07 Febraury
2019

Data Centre Colocation – Paving the way for the new hybrid enterprise

Data consumption in India is swelling at an astronomical rate. India is outpacing even the most developed economies in terms of data growth; a phenomenon that traces its genesis to the advent of Social, Mobility and Analytics, and their maturation into Digitisation and Cloud. With the galvanisation of the Indian data economy, there is a heightened need for data storage, management and dissemination, for both enterprise users and retail consumers. The spotlight is now firmly focused on efficient, reliable and scalable Data Centres in India. For Enterprise customers, content developers, Cloud and OTT service providers, Datacenter colocation is the most common and perhaps the most efficient way of consuming Datacenter Services. However, despite this evident demand for colocation, there is still a section of enterprise users that harbours misconceptions around security and control in a colocated environment. As a result, more than 70% of organisations still channel huge capital investments towards in-house, self-managed server rooms and data centres.

Perhaps these mindsets are deep-seated on account of a limited view of colocation. Unlike common perception, a colocation environment is more than just a rented space for the hosting of servers. It is a highly specialised, cutting-edge ecosystem equipped with state-of-the-art components like air or water cooled chillers, computer room air conditioning(CRAC) machines, precision air handling units (PAHU), chemical filters, treated fresh air units (TFA), high-tension and low-tension electrical panels, power distribution units(PDU), change-over panels, transformers and switchgear for power, high-speed diesel generators and uninterruptible power supply; all these deployed in a highly redundant design, individually underpinned by element managers, centrally monitored through building management systems (BMS) and supervisory control and data acquisition systems (SCADA), and overseen by skilled technicians focused on achieving mission-critical service level agreements (SLAs). As complex, resource-rich environments, data centres require steep upfront capital investment and continual, seamless maintenance.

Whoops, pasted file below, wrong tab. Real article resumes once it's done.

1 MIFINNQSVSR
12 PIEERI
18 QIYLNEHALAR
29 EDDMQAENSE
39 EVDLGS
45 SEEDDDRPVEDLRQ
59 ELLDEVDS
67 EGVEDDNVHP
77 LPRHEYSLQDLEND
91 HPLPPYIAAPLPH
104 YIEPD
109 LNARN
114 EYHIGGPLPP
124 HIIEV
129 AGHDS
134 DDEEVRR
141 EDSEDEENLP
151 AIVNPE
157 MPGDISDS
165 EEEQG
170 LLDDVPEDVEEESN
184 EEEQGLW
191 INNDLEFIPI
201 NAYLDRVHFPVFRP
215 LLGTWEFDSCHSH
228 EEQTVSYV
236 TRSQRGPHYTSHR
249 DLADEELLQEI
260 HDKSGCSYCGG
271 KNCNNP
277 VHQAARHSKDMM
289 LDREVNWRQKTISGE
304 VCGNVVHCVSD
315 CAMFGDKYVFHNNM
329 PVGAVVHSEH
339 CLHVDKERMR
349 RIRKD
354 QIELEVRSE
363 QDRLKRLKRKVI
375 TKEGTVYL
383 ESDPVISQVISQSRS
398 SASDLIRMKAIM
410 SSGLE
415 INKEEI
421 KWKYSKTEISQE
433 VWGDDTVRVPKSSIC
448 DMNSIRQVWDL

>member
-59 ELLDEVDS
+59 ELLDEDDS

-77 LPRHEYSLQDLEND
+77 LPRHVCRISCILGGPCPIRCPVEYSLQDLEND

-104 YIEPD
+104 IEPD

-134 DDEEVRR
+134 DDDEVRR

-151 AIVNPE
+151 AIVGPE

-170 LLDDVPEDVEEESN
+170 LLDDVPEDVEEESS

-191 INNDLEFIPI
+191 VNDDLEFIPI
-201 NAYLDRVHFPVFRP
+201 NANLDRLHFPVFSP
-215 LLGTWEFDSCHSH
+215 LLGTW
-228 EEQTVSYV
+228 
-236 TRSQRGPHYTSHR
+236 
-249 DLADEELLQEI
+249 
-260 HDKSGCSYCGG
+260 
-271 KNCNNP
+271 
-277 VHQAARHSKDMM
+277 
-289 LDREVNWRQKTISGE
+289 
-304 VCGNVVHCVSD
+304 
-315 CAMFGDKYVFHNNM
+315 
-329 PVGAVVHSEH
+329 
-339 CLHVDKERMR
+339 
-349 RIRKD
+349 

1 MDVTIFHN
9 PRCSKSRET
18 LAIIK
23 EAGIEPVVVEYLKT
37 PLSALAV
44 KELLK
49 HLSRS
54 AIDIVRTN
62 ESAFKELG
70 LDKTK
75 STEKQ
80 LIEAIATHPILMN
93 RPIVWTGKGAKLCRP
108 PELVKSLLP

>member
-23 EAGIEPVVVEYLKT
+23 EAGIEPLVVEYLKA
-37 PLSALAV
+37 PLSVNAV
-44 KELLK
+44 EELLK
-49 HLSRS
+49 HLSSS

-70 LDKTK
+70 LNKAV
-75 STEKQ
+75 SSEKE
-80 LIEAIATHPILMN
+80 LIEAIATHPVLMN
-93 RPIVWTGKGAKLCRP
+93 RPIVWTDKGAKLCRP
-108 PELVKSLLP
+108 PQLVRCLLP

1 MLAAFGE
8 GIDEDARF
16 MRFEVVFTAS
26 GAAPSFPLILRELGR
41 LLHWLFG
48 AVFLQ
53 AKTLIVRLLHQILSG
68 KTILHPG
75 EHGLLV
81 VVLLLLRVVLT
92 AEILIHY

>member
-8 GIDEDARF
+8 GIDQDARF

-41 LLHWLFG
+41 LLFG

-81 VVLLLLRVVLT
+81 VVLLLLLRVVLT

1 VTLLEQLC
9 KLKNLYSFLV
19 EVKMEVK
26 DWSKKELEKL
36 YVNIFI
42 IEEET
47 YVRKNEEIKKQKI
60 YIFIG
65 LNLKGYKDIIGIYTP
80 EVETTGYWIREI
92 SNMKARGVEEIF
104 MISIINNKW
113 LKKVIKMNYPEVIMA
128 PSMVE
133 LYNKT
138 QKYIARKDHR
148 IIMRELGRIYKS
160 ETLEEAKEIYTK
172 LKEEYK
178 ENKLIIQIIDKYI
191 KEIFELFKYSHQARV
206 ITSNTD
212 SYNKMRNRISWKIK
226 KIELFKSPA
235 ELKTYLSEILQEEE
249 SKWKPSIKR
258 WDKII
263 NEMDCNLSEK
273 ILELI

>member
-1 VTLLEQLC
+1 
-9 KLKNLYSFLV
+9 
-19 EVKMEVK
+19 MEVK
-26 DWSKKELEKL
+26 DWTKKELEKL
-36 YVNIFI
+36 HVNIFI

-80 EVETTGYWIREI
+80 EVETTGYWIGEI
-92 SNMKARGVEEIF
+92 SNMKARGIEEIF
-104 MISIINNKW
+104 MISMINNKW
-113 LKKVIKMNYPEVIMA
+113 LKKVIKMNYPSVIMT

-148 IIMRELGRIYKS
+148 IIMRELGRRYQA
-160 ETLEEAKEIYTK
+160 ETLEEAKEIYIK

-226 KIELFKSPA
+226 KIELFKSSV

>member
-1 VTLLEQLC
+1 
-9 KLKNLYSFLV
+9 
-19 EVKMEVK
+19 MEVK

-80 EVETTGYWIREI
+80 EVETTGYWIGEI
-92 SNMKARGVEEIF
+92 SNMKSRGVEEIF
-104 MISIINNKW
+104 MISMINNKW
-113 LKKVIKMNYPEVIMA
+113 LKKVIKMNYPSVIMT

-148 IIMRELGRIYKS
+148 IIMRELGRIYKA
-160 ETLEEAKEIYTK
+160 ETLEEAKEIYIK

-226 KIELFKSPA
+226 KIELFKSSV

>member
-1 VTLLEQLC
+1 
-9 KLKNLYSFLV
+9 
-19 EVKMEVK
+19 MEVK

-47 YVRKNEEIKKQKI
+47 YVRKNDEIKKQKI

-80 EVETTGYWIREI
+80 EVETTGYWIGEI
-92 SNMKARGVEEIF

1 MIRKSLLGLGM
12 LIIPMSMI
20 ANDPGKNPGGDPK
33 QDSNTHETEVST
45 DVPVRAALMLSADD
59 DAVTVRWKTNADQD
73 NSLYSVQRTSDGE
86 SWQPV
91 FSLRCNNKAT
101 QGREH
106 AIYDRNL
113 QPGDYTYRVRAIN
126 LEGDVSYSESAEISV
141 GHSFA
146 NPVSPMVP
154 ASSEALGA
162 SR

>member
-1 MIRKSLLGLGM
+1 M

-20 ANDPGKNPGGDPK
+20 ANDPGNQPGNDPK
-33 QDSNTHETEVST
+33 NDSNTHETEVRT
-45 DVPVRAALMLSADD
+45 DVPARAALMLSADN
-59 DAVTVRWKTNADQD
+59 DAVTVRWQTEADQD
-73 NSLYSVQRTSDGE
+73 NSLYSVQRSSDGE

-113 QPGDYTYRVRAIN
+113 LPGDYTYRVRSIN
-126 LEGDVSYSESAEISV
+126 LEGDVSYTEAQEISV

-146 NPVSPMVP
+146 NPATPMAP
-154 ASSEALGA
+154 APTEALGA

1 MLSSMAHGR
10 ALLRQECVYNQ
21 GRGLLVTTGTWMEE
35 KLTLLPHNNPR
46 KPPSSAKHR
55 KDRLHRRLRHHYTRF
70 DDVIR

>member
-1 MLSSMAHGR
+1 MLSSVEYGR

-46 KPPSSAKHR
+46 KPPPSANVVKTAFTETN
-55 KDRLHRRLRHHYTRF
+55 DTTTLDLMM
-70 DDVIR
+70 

Enterprises that choose to outsource their data centre requirement to a highly specialised third-party data centre services provider not only move to a simplified cost savings model, they also free themselves of the complexity of infrastructure management, leaving more time for core business applications and innovations. When it comes to Data Center colocation vs Cloud vs Managed hosted environments, fortunately and for all the good reasons, the choice is not an either-or. This stems in from the fact that a typical enterprise has hundreds of applications. These applications are not all equal, with each one presenting its own dependencies and complexities. While some applications are extracted from the cloud using SaaS models, others channel into it using IaaS and PaaS models (applications requiring burst capacities and web applications). Applications that are data hogs may be better served by a dedicated, private cloud. A colocation environment sweeps across all these environments evenly and effectively. Most SaaS and IaaS providers have an edge or core node with the colocation provider and by hosting their physical servers and private clouds in colo environments, Enterprises stand to gain as their captive setups will be one hop nearer to the cloud.